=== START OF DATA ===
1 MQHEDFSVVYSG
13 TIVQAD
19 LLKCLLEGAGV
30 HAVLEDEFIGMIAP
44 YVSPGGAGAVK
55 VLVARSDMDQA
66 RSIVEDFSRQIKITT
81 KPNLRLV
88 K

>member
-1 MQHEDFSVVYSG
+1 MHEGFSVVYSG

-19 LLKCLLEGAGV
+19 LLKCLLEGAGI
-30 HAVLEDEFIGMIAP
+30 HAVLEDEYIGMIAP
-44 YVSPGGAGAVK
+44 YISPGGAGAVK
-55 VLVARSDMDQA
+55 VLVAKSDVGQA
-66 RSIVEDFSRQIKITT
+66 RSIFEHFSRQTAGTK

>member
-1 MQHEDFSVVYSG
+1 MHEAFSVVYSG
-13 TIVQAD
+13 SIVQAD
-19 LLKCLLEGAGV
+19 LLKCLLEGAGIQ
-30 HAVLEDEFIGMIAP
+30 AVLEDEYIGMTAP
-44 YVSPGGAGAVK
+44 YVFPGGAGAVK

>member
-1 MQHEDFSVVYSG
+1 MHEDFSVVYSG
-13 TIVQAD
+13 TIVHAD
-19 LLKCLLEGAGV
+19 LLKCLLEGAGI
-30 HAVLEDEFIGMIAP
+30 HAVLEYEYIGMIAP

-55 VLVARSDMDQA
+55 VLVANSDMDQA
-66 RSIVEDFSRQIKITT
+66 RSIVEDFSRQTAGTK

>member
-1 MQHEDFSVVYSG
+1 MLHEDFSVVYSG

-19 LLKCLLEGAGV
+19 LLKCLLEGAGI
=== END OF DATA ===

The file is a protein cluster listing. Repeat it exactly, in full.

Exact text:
1 MQHEDFSVVYSG
13 TIVQAD
19 LLKCLLEGAGV
30 HAVLEDEFIGMIAP
44 YVSPGGAGAVK
55 VLVARSDMDQA
66 RSIVEDFSRQIKITT
81 KPNLRLV
88 K

>member
-1 MQHEDFSVVYSG
+1 MHEGFSVVYSG

-19 LLKCLLEGAGV
+19 LLKCLLEGAGI
-30 HAVLEDEFIGMIAP
+30 HAVLEDEYIGMIAP
-44 YVSPGGAGAVK
+44 YISPGGAGAVK
-55 VLVARSDMDQA
+55 VLVAKSDVGQA
-66 RSIVEDFSRQIKITT
+66 RSIFEHFSRQTAGTK

>member
-1 MQHEDFSVVYSG
+1 MHEAFSVVYSG
-13 TIVQAD
+13 SIVQAD
-19 LLKCLLEGAGV
+19 LLKCLLEGAGIQ
-30 HAVLEDEFIGMIAP
+30 AVLEDEYIGMTAP
-44 YVSPGGAGAVK
+44 YVFPGGAGAVK

>member
-1 MQHEDFSVVYSG
+1 MHEDFSVVYSG
-13 TIVQAD
+13 TIVHAD
-19 LLKCLLEGAGV
+19 LLKCLLEGAGI
-30 HAVLEDEFIGMIAP
+30 HAVLEYEYIGMIAP

-55 VLVARSDMDQA
+55 VLVANSDMDQA
-66 RSIVEDFSRQIKITT
+66 RSIVEDFSRQTAGTK

>member
-1 MQHEDFSVVYSG
+1 MLHEDFSVVYSG

-19 LLKCLLEGAGV
+19 LLKCLLEGAGI